Grand Ballroom 5

Undergraduate students proof-reading strategies: A case study at one research institution

Eyob Demeke and Mateusz Pacha-Sucharzewski

Weber (2015) identified five effective proof-reading strategies that undergraduate students in proof-based courses can use to facilitate their proof comprehension. Following WeberÕs (2015) study, we designed a survey study to examine how undergraduate studentsÕ proof-reading strategies relate to what proficient learners of mathematics (mathematics professors and graduate students in mathematics) say undergraduates should employ when reading proofs. Our preliminary findings are: (i) Majority of the professors in our study claimed that undergraduates should use the strategies identified in WeberÕs (2015) study, (ii) ProfessorsÕ response significantly differed from undergraduatesÕ in only two of the five proof-reading strategies described in WeberÕs (2015) study (attempting to prove theorem before reading its proof and illustrating confusing assertions with examples), and finally (iii) Undergraduate students, for the most part, tend to agree with their professorsÕ preferred proof-reading strategies.



City Center A

Beyond procedures: Quantitative reasoning in upper-division Math Methods in Physics

Michael Loverude

Many upper-division physics courses have as goals that students should Ōthink like a physicist.Õ While this is not well-defined, most would agree that thinking like a physicist includes quantitative reasoning skills: considering limiting cases, dimensional analysis, and using approximations. However, there is often relatively little curricular support for these practices and many instructors do not assess them explicitly. As part of a project to investigate student learning in math methods, we have developed a number of written questions testing the extent to which students in an upper-division course in Mathematical Methods in Physics can employ these skills. Although there are limitations to assessing these skills with written questions, they can provide insight to the extent to which students can apply a given skill when prompted.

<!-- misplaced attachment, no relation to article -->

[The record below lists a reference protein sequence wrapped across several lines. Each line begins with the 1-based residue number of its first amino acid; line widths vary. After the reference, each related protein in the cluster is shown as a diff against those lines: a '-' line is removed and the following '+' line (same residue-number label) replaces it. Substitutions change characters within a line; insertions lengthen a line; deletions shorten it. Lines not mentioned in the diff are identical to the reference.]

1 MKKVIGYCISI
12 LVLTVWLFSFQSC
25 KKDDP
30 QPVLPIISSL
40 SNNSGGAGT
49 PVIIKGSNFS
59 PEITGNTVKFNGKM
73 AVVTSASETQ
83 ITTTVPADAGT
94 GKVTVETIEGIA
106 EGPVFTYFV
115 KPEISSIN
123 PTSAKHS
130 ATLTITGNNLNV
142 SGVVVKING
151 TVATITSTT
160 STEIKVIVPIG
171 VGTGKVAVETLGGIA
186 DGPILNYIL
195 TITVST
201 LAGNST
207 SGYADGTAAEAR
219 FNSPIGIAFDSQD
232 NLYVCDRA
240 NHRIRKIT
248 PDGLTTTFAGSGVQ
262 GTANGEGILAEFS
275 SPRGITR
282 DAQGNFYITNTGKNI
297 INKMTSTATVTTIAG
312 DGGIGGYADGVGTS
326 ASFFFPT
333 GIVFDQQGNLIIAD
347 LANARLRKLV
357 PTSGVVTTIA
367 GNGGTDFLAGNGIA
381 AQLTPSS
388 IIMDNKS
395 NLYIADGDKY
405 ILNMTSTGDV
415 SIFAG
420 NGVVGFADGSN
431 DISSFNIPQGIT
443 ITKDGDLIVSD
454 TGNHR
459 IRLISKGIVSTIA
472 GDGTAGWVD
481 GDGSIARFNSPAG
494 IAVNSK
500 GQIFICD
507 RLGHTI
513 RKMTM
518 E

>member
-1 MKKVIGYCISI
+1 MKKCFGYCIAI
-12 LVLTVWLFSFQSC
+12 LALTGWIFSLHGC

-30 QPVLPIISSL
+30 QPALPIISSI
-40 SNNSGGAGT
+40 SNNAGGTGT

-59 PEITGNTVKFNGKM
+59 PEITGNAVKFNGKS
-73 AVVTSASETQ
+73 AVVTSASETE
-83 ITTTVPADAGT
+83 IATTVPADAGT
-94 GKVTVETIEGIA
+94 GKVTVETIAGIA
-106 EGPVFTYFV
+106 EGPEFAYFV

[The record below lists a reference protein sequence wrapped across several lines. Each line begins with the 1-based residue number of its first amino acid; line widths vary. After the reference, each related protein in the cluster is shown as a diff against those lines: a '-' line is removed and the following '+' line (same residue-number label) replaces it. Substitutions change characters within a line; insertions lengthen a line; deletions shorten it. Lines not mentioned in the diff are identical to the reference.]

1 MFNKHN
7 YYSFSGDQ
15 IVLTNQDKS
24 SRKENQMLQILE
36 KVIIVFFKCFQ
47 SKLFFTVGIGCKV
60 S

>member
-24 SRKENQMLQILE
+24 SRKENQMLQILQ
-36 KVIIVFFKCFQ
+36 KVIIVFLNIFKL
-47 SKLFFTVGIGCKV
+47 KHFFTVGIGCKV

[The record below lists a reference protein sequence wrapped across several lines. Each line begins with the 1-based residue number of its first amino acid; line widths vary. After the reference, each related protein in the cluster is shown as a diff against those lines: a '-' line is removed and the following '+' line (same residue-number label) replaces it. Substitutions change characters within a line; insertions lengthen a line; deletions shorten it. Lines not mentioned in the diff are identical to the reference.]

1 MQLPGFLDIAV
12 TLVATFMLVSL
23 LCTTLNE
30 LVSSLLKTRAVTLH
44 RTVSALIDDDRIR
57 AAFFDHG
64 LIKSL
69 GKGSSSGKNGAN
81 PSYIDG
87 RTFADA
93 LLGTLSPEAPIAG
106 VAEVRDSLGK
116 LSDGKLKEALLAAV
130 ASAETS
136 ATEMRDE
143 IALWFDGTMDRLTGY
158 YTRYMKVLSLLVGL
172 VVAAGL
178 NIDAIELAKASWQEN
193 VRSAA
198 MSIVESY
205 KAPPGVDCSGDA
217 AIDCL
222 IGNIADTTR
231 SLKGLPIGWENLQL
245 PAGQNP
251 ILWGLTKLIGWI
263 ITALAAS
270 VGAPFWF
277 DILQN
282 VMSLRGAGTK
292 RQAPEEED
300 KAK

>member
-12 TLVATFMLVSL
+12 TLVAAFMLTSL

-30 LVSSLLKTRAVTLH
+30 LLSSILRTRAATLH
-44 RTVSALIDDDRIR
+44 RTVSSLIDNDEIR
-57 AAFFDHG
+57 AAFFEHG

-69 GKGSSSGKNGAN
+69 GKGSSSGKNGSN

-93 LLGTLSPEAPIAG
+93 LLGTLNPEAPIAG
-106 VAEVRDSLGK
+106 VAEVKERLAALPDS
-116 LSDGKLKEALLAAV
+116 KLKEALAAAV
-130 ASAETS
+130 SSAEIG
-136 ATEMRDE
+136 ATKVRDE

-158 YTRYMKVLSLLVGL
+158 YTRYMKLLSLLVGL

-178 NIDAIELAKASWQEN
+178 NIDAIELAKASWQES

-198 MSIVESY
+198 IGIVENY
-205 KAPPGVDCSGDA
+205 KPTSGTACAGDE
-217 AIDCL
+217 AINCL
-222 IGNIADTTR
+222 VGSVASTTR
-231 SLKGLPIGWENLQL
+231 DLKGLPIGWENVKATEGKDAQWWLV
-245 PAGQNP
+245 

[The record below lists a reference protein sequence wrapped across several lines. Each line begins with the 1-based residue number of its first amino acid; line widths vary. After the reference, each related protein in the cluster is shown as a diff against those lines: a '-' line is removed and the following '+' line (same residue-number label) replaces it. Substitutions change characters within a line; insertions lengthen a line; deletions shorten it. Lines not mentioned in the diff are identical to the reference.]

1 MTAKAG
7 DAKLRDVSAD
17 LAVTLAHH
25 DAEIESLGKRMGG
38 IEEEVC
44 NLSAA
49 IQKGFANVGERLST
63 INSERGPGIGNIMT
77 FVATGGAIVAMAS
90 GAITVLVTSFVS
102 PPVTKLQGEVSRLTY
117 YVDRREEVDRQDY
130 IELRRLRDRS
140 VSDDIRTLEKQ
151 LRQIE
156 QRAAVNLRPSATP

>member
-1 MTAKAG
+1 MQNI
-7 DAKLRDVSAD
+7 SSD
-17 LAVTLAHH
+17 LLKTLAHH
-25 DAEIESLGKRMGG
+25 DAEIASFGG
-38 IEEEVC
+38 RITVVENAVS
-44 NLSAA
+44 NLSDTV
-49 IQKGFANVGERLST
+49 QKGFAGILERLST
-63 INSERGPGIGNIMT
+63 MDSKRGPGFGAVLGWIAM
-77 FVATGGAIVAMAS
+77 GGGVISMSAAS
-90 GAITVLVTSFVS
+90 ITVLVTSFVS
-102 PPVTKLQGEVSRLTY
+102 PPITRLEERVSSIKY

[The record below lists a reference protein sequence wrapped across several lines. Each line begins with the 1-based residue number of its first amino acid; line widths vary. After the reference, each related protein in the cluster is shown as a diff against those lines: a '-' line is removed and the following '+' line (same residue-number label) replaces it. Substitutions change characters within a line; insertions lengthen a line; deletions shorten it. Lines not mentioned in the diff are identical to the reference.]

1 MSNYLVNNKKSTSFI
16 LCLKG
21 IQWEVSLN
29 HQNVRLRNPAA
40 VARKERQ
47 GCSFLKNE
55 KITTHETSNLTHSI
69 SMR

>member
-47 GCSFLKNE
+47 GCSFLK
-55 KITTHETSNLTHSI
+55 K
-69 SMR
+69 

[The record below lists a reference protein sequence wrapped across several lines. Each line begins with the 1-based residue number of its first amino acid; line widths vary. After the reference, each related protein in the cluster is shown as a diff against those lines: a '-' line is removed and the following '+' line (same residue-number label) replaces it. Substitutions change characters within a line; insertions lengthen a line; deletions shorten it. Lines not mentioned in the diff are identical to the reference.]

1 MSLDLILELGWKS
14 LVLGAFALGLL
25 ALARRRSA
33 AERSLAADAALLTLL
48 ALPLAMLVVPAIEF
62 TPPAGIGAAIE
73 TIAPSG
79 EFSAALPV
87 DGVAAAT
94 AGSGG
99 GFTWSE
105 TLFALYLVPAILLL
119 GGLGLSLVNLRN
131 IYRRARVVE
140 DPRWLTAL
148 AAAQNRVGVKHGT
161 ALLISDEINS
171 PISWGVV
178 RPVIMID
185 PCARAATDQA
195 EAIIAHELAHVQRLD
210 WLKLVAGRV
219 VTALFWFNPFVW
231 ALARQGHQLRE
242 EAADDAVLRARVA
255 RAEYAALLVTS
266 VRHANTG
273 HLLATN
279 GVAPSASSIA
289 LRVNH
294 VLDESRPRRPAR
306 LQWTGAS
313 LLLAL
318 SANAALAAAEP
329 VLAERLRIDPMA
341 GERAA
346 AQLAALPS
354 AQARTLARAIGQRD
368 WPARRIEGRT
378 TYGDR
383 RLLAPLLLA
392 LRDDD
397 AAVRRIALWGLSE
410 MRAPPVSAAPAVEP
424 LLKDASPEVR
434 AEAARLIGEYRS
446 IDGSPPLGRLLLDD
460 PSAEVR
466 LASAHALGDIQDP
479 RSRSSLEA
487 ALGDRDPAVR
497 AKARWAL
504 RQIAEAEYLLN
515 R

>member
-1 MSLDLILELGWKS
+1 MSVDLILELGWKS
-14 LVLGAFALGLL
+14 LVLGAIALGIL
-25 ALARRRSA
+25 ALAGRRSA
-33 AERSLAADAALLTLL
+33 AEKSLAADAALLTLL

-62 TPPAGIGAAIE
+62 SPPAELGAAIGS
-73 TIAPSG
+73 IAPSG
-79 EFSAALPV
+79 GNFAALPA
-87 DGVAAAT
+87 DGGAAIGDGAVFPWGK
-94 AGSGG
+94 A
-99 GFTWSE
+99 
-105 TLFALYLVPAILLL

City Center B

A case for whole class discussions: Two case studies of the interaction between instructor role and instructor experience with a research-informed curriculum

Aaron Wangberg, Elizabeth Gire, Brian Fisher and Jason Samuels

This paper presents case studies of two instructors implementing a research informed multivariable calculus curriculum. The analysis, structured around social constructivist concepts, focuses on the interactions between the roles of the instructor in facilitating student discussions and the instructorsÕ experiences with the activities. This study is a part of an effort to evaluate and improve the projectÕs effectiveness in supporting instructors in implementing the activities to promote rich discussions with and among students. We find these instructors to be focused on their roles as facilitators for student-centered small-group discussion and that they choose not to have of whole class discussions. We argue that initiating whole class discussions would address concerns and negative experiences reported by the instructors.